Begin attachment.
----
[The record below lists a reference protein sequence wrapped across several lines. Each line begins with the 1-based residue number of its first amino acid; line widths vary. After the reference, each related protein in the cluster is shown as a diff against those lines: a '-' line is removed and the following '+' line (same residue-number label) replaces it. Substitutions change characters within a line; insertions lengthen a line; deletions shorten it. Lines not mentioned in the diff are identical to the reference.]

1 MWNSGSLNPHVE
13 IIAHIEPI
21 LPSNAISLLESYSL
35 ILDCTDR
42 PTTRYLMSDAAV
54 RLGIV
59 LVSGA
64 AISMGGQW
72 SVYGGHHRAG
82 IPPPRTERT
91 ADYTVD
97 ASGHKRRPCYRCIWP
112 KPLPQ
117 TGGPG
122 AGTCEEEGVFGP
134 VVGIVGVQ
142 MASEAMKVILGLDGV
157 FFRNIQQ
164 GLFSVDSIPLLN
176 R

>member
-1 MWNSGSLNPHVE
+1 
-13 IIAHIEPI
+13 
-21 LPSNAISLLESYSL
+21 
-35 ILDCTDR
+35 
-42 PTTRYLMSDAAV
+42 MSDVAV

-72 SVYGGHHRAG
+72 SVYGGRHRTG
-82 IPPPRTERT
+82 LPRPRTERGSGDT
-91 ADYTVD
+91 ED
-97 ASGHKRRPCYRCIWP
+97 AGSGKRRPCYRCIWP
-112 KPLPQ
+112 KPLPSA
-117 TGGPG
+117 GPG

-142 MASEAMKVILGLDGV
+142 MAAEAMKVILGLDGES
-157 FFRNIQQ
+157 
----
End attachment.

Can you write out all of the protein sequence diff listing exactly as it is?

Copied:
[The record below lists a reference protein sequence wrapped across several lines. Each line begins with the 1-based residue number of its first amino acid; line widths vary. After the reference, each related protein in the cluster is shown as a diff against those lines: a '-' line is removed and the following '+' line (same residue-number label) replaces it. Substitutions change characters within a line; insertions lengthen a line; deletions shorten it. Lines not mentioned in the diff are identical to the reference.]

1 MWNSGSLNPHVE
13 IIAHIEPI
21 LPSNAISLLESYSL
35 ILDCTDR
42 PTTRYLMSDAAV
54 RLGIV
59 LVSGA
64 AISMGGQW
72 SVYGGHHRAG
82 IPPPRTERT
91 ADYTVD
97 ASGHKRRPCYRCIWP
112 KPLPQ
117 TGGPG
122 AGTCEEEGVFGP
134 VVGIVGVQ
142 MASEAMKVILGLDGV
157 FFRNIQQ
164 GLFSVDSIPLLN
176 R

>member
-1 MWNSGSLNPHVE
+1 
-13 IIAHIEPI
+13 
-21 LPSNAISLLESYSL
+21 
-35 ILDCTDR
+35 
-42 PTTRYLMSDAAV
+42 MSDVAV

-72 SVYGGHHRAG
+72 SVYGGRHRTG
-82 IPPPRTERT
+82 LPRPRTERGSGDT
-91 ADYTVD
+91 ED
-97 ASGHKRRPCYRCIWP
+97 AGSGKRRPCYRCIWP
-112 KPLPQ
+112 KPLPSA
-117 TGGPG
+117 GPG

-142 MASEAMKVILGLDGV
+142 MAAEAMKVILGLDGES
-157 FFRNIQQ
+157 